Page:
Discuss DVDs and Blu-rays released from Arrow and the films on them.
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- Joined: Mon Dec 09, 2013 6:24 pm
- Location: Albuquerque, NM
Psychological trauma and aberrant sexuality abound in this twisted 1972 tale of a young woman whose severe daddy issues send her on an unforgettably bleak downward spiral.
Yearning for the love of her absentee father, Jamie inhabits an infantilised world surrounded by toys, including those which her wayward pops bizarrely continues to send her. Unable to consummate her new marriage with dashing colleague Charlie, Jamie’s chance encounter with aging sex worker Pearl leads her into the murky world of prostitution where her most disturbing erotic fantasies begin to play out.
Grim, quirky and strangely affecting in equal measure, Stanley H. Brasloff’s Toys Are Not for Children is a truly one-of-a-kind effort from the heyday of the American exploitation independents, which builds to a haunting and devastating climax that lingers long after the credits roll.
SPECIAL EDITION CONTENTS
- Brand new 2K restoration from original film elements
- High Definition Blu-rayTM (1080p) presentation
- Original uncompressed mono audio
- Optional English subtitles for the deaf and hard of hearing
- Brand new audio commentary with Kat Ellinger and Heather Drain
- Newly-filmed appreciation by Nightmare USA author Stephen Thrower
- ‘Dirty’ Dolls: Femininity, Perversion and Play - a brand new video essay by Alexandra Heller-Nicholas
- Original theme song “Lonely Am I”, newly transferred from the original 45-RPM vinyl single
- Original Trailer
- Reversible sleeve featuring original and newly commissioned artwork by The Twins of Evil
FIRST PRESSING ONLY: Collector’s booklet featuring new writing on the film by Vanity Celis
- Joined: Sat Apr 18, 2009 10:51 am
- Location: Boston, MA
Wow, Toys Are Not For Children is one of my most wished-for titles. A truly sick exploitation classic. Could not be more excited for this.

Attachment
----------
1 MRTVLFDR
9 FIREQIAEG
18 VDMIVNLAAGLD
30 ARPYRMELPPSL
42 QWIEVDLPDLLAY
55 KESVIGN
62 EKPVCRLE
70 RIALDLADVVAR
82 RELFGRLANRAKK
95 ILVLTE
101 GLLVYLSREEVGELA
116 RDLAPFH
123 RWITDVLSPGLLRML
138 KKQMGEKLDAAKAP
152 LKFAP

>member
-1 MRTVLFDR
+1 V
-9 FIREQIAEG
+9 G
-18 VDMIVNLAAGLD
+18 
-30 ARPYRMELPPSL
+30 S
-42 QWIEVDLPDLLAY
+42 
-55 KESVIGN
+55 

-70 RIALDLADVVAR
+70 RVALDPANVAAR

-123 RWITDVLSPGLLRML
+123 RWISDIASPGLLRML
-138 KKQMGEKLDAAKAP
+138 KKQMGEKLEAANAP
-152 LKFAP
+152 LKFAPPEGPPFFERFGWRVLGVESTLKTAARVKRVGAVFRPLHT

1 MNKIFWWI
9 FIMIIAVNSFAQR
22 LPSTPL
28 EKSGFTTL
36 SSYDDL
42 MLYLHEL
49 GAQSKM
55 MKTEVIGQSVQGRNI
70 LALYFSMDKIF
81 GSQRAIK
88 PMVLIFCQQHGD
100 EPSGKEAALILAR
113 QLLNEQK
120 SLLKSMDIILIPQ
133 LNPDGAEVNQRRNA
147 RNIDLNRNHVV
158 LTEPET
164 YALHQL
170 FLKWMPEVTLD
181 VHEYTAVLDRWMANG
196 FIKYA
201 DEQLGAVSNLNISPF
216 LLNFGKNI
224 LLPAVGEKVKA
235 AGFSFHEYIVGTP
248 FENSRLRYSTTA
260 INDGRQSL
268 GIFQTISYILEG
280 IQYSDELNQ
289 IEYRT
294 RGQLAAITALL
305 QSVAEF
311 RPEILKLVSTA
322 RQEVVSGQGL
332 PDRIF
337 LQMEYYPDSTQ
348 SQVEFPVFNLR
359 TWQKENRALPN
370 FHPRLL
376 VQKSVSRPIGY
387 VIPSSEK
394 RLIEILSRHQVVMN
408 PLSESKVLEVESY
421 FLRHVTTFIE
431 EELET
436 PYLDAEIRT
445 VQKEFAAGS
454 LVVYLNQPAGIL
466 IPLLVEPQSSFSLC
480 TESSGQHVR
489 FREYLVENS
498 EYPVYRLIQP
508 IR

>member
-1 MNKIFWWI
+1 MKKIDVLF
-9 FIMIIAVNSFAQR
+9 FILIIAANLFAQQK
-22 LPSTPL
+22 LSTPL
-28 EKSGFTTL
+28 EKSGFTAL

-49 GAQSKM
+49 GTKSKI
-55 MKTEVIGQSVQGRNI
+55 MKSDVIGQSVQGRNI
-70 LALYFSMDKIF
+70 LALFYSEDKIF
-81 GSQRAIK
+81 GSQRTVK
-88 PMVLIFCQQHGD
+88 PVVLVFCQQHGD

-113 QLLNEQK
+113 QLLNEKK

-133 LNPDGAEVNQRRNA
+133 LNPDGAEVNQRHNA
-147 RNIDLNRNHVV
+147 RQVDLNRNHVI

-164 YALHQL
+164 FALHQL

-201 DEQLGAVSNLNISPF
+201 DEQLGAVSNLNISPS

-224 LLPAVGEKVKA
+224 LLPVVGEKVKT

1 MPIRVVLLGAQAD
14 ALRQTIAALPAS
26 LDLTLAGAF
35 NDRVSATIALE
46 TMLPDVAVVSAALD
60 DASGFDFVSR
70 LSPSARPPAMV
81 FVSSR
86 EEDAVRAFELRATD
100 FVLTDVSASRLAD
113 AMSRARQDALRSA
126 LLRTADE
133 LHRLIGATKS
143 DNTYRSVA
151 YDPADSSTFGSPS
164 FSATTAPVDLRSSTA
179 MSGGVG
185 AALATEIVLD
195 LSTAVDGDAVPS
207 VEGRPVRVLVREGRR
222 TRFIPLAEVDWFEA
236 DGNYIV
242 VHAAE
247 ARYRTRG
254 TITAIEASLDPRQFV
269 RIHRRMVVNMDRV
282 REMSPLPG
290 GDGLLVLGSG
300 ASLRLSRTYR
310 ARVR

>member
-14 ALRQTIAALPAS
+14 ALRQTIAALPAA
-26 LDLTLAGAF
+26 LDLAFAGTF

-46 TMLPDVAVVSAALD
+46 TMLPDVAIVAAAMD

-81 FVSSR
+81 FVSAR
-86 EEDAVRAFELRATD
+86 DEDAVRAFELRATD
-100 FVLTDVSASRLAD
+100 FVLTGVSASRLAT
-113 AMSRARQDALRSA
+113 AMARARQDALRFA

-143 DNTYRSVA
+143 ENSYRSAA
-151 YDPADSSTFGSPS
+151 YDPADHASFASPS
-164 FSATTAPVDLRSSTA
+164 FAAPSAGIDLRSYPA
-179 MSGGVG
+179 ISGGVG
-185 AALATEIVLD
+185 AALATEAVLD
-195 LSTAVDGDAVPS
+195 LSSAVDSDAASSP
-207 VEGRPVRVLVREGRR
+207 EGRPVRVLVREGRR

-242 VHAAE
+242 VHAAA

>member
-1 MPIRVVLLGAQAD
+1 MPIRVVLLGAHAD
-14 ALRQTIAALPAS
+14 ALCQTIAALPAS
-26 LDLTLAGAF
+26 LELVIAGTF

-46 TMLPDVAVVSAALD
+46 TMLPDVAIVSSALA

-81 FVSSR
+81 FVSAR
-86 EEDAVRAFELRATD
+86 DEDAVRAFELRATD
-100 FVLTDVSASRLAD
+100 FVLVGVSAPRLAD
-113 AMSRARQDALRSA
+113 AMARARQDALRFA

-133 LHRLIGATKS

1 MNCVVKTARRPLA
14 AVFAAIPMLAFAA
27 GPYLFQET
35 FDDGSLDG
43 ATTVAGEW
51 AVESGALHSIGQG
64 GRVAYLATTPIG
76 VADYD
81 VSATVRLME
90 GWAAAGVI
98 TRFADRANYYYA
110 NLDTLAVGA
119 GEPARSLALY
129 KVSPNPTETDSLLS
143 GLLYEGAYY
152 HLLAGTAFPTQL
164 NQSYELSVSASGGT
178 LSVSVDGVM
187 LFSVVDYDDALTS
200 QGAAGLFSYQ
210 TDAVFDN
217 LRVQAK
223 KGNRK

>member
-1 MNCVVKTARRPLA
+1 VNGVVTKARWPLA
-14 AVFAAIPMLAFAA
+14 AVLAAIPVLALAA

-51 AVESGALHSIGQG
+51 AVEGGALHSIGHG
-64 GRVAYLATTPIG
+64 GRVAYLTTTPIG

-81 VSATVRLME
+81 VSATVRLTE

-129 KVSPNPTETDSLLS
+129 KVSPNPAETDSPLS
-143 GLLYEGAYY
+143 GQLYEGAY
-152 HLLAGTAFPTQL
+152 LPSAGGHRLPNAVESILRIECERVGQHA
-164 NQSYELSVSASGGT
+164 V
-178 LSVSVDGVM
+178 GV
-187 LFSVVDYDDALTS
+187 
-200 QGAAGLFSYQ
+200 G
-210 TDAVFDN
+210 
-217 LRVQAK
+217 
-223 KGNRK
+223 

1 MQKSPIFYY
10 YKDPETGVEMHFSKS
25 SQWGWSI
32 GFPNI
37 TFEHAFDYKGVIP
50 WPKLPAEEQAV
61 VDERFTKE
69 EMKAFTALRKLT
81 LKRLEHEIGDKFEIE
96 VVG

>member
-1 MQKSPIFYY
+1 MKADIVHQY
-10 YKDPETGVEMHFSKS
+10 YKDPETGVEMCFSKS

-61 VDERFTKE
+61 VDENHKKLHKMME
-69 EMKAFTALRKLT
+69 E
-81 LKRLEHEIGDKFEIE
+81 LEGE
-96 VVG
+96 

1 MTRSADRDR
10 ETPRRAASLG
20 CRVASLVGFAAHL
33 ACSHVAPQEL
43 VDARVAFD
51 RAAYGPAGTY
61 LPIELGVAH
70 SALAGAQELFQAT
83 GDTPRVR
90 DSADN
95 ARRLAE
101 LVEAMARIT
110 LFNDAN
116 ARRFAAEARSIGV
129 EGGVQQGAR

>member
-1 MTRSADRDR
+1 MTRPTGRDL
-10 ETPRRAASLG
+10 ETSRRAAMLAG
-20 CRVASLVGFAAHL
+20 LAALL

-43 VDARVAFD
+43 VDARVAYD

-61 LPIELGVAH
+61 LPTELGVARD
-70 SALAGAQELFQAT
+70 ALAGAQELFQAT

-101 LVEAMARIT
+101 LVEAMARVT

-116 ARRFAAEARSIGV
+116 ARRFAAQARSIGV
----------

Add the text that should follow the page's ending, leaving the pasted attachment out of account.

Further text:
- Joined: Mon Sep 04, 2017 10:08 pm
Watched this last night, and
it lives up to its reputation. However, as sleazy as the story and subject matter are, the film treats its lead character with unexpected sympathy. I fully expected the climax (the father-daughter sex scene) to be gratuitous, but to avoid the flesh and instead place Jamie's moaning over childhood memories of her father? Sickeningly smart.
Also, note Jamie's expression when she undoes the tie of the blindfolded john; she looks as excited as when she opens one of those boxes of toys her father sends her.
Now excuse me while I bathe in ice water.
- Joined: Sun Nov 07, 2004 7:24 pm
At this point of the lockdown, I’m just plugging in unwatched Arrow discs without caring much what they’re supposed to be. This title sounded like a giallo, though maybe it was a disturbed serial killer flick. Turns out it was actually a very strange, extremely sleazy drama, played about as straight as the limited competence of cast and crew could manage. You can guess where the filmmakers want us to think the film is headed from very early on, but the surprise is just how far they go down that particular road. It’s not a good film, but that single-minded determination and weirdly serious attitude makes it trashily watchable. You may want to douse yourself in disinfectant afterwards, mind (I don't think ice water will suffice, I'm afraid)!
- Joined: Thu Dec 21, 2017 1:57 pm
The film's editing and all the sudden flashbacks are well done in its depiction of the heroine's fragmented mindstate. Yes, it has its exploitative DNA, and all the armchair psychology also doesn't help. But the film shows some directing chops, and the actors are not bad too. IMDb shows only one credit for Marcia Forbes, who plays Jamie. (But what do you know? She now looks lovely as ever working as a Youtube tech adviser under the name Trisha Hershberger